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PLoS One. 2013 Apr 12;8(4):e61154. doi: 10.1371/journal.pone.0061154. Print 2013.

Expression of TNF-alpha-dependent apoptosis-related genes in the peripheral blood of Malagasy subjects with tuberculosis.

Author information

1
Unité des Mycobactéries, Institut Pasteur de Madagascar, Antananarivo, Madagascar.

Abstract

The majority of Mycobacterium tuberculosis (Mtb) infections remain asymptomatic with only up to 10% progressing to clinical tuberculosis. However, the constituents of the effective "protective immunity" against tuberculosis responsible for containing most infections remain unknown. Evaluating gene transcriptional profiles in tuberculosis clinical cohorts is one approach to understanding the spectrum of tuberculosis progression. It is clear that apoptosis plays a role in the control of tuberculosis but the utility of apoptosis-related genes as surrogate markers of protection against tuberculosis has not been well investigated. To characterize potential surrogate markers that could discriminate different phases of the clinical tuberculosis spectrum, we investigated gene expression of several TNF-alpha dependent apoptotic genes (TNFR1, TNFR2, FLICE, FLIPs) by real-time RT-PCR of peripheral blood cells from cohorts of individuals with active tuberculosis or potential exposure to tuberculosis. Newly diagnosed tuberculosis patients (n = 23), their close household contacts (n = 80), and community controls (n = 46) were tested at intervals over a period of up to two years. Latent infection or previous Mtb contact was assessed by ELISPOT and TST and complete blood counts were performed during the follow up. Results showed significant upregulation of FLIPs expression by infected individuals regardless of clinical status at entry to the study. A higher percentage of lymphocytes was found in the infected household contacts that remained healthy. In contrast, in individuals with active TB, a significant upregulation of TNFR2 expression, a significantly higher percentage of monocytes and a significantly decreased lymphocyte count were seen, compared to subjects that remained healthy. Moreover, the household contacts who subsequently developed signs of TB also had a significantly high number of monocytes. These data suggest tuberculosis may be associated with decreased T-cell survival (perhaps due to apoptosis) while inhibition of apoptosis in monocytes could lead to a relative increase in these cells: a situation predicted to favour Mtb.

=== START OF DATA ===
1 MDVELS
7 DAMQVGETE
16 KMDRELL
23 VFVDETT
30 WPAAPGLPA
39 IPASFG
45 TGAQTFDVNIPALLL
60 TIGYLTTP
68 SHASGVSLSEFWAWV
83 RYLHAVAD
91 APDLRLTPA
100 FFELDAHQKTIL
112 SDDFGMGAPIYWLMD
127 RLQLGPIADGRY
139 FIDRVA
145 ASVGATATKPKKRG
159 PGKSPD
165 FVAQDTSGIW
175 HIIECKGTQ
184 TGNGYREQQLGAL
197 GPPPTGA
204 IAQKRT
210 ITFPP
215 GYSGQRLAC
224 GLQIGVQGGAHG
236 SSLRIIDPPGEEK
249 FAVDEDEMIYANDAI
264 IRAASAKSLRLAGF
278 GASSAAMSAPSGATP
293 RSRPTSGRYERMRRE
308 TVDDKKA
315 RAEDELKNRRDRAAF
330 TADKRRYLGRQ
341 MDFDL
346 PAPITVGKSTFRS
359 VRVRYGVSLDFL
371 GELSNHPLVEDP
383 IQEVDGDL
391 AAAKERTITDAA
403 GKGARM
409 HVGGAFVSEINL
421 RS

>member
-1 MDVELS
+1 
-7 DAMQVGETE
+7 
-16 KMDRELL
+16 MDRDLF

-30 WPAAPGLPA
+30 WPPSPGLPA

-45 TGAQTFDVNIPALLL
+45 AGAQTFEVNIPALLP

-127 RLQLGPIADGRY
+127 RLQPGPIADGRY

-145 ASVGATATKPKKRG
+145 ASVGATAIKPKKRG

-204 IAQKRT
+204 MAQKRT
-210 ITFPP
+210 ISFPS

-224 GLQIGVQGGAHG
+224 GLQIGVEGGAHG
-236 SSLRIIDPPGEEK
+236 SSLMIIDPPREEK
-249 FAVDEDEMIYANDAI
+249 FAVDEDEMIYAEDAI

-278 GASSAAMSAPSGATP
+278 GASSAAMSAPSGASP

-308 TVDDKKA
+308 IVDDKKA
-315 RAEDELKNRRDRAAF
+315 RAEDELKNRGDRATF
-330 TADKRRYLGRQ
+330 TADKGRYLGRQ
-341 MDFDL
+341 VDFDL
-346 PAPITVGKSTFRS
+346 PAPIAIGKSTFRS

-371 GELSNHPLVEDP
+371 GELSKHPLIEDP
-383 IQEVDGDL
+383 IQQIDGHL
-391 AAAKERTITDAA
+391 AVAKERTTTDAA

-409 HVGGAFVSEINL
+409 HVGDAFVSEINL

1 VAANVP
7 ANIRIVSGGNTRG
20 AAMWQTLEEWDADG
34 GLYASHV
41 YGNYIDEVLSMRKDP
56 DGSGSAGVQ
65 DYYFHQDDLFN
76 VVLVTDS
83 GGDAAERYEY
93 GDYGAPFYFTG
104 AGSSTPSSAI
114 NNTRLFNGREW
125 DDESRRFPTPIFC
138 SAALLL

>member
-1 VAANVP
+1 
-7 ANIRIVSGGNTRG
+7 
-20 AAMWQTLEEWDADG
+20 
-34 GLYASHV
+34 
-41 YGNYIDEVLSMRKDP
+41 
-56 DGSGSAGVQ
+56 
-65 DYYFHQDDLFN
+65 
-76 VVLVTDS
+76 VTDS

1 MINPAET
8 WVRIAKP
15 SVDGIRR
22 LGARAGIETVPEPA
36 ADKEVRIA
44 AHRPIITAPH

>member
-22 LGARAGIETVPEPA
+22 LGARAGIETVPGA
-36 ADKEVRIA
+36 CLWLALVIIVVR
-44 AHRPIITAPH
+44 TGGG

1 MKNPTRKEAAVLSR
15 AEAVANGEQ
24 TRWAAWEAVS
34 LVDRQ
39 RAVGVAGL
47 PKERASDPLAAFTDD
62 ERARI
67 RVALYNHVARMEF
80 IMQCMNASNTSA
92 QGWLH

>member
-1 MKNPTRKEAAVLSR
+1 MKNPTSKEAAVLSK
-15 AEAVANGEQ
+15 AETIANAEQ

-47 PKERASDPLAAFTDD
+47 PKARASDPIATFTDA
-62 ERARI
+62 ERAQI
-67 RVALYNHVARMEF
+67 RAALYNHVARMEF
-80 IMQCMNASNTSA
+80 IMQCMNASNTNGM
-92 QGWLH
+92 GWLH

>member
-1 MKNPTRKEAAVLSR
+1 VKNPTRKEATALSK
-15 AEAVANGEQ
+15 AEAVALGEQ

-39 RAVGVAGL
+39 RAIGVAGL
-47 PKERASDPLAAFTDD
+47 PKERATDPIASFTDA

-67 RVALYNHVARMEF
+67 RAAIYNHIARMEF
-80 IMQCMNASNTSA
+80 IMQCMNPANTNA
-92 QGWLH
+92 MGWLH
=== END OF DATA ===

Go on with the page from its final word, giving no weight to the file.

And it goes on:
PMID:
23593415
PMCID:
PMC3625145
DOI:
10.1371/journal.pone.0061154
[Indexed for MEDLINE]
Free PMC Article

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